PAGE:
Montevideo, the capitol of Uruguay, is what some of my friends call “a toy city.” Although it contains over 1.5 million people, I understand this as there are not that many tall buildings, and most of those are eight story hundred+ year old office buildings downtown and around Plaza Independencia. It does give an impression of a city you could pack away into a basket and set beside the sofa when you are done playing with it. But there are some tall modern buildings down near the Rambla, which runs along the Rio de la Plata, on the south side of the city (a river so wide that we think of it as the ocean, although knowing that somewhere on the far side is Argentina).
The World Trade Center in Pocitos near the Rambla consists of four (soon to be five) very tall buildings full of modern offices, and due to some legal arrangement with the country, these are free trade zones and tend to attract some of the major international businesses which have a location in Uruguay. I teach in the WTC, and my students are accountants. I have always thought of this as a dry, dusty word, but I now know better, as these three humorous, vibrant individuals enrich my life every time I spend an hour with them.
Except now I am trembling in my boots because Valentina, my young adviser on all things Uruguayan, informed me yesterday that she was sending me back to the USA because after 15 months in her country I am unaware of something very very important: bizcochos. Finally we established that I have indeed sampled them, and have been negligently calling them “those bread things.” In order to avoid a major trauma and losing all my new friends and hard-won Spanish vocabulary, I swore I would immediately purchase some on the way home and eat them with coffee that very afternoon.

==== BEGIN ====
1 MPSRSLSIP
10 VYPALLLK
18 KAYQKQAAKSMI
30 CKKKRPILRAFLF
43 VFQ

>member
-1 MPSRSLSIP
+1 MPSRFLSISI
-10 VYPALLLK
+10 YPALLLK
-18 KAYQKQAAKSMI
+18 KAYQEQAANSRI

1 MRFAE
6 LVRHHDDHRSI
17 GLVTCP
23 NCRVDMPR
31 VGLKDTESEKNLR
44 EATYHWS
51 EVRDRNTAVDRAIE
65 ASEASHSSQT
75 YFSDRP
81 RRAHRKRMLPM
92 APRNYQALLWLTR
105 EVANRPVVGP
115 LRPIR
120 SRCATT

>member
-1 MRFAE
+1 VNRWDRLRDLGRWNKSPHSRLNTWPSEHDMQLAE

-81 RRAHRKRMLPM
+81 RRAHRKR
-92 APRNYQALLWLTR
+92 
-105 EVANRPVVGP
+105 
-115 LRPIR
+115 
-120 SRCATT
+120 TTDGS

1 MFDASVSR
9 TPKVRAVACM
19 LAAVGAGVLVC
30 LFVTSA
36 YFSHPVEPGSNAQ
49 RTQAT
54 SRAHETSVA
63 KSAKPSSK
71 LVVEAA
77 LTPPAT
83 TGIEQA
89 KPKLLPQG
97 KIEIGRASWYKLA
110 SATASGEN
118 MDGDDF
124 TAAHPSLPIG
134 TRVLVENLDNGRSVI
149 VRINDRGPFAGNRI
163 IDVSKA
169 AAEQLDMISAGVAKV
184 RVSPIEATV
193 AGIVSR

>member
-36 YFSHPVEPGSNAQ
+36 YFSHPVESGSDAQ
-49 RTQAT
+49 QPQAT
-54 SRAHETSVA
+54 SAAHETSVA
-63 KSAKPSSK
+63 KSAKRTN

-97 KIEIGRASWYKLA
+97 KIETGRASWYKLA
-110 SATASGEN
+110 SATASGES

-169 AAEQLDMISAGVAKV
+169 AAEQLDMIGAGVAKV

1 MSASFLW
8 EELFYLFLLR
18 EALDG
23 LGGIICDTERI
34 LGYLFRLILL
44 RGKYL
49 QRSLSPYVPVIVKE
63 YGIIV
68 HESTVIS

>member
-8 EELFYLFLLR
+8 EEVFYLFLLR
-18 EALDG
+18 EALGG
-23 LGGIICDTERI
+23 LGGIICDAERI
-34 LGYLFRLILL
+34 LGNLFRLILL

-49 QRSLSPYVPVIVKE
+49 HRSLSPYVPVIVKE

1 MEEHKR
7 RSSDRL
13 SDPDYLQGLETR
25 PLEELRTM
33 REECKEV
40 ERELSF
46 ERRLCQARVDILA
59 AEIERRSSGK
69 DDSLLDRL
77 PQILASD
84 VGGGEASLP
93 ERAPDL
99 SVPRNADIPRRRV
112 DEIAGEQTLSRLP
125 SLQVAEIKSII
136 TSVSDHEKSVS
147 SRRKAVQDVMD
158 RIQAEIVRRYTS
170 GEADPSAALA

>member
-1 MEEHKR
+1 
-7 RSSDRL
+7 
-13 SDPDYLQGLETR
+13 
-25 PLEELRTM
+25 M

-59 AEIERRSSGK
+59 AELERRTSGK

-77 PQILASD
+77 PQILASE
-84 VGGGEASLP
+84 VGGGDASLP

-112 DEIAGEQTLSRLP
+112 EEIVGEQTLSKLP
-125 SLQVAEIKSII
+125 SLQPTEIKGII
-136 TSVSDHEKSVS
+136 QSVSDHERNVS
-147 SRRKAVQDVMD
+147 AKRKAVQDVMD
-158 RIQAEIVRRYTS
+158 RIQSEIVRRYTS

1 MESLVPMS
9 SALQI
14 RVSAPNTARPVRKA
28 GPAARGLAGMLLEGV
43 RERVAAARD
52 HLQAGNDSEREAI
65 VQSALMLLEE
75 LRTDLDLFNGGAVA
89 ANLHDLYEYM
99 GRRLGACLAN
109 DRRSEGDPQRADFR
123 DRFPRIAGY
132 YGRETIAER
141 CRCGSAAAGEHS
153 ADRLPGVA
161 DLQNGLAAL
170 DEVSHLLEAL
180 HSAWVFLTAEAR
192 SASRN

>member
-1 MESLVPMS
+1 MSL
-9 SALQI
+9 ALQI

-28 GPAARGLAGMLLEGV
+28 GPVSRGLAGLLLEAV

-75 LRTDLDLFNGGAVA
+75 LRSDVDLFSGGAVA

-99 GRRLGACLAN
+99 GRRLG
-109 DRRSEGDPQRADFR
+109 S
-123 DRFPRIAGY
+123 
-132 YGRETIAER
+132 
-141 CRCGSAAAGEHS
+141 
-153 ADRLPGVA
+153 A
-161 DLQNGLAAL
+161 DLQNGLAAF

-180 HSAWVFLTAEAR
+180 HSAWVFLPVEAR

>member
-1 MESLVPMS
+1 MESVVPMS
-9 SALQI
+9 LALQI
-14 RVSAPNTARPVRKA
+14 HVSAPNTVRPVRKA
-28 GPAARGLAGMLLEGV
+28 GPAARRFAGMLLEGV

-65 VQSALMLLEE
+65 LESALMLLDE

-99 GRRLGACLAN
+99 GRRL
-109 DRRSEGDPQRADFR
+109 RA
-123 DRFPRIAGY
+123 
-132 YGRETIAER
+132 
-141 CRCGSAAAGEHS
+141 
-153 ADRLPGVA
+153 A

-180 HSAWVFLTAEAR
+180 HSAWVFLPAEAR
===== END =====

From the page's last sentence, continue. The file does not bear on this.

And I will never forget that according to Valentina: “In the afternoon everyone’s eating bizcochos. Bizcochos are Uruguay. They melt in your mouth.” On the way home I got four each of a selection of sugared ones, ones with cheese inside, ones with ham inside, ones with pudding inside, and an onion flavored one that the bakery man insisted I try and would not be sorry. He was right, I was not sorry.
John Hamilton, a 48 year old pastor from the state of Kentucky in the US, has been in Uruguay with his family for the last 12 years and takes time out of a busy schedule to share his experience and advice on how to approach the life here.
I am originally from Kentucky, right in the heart of the Bluegrass state. In those days young men my age played basketball, explored the rural creeks and caves, and spent many hours working on beautiful horse farms as needed to pay for gas, car insurance, and college.
While I was born and raised in Kentucky, my parents were not. My father came from Syracuse and my mother from a far away mysterious land called Uruguay.
And that is where my Uruguay connection began.
Several years out of College, I found myself working full time as a Youth Pastor in a local church on the west side of Jacksonville, Florida, with a pull towards Latin America. It made sense. My wife, Lisa, was born in Michigan, but lived in Bogotá, Columbia, from the age of two. Her family invited us down to work with teenagers through a local church on the north side of the city.
I thought to myself that Colombia would be a terrific launching pad for Uruguay, helping me to master the language and culture for a couple of years. Two years turned into ten. We invested ourselves in teenagers, prisoners, and young parents during an exciting, challenging, and ultimately extremely fulfilling decade from 1993 to 2003.
In 2002, the Uruguayan economy had suffered a dramatic setback, which actually opened the door for us to come. The US dollar was trading at 27 to 1 and lunch at La Passiva was less than 100 pesos. It seemed cheaper to eat out with dollars than to cook at home. We brought our Labrador and three small children and rented a lovely home in Carrasco for U$S700 (“seven hundred US dollars“) a month, now the price of a room in many parts of the city.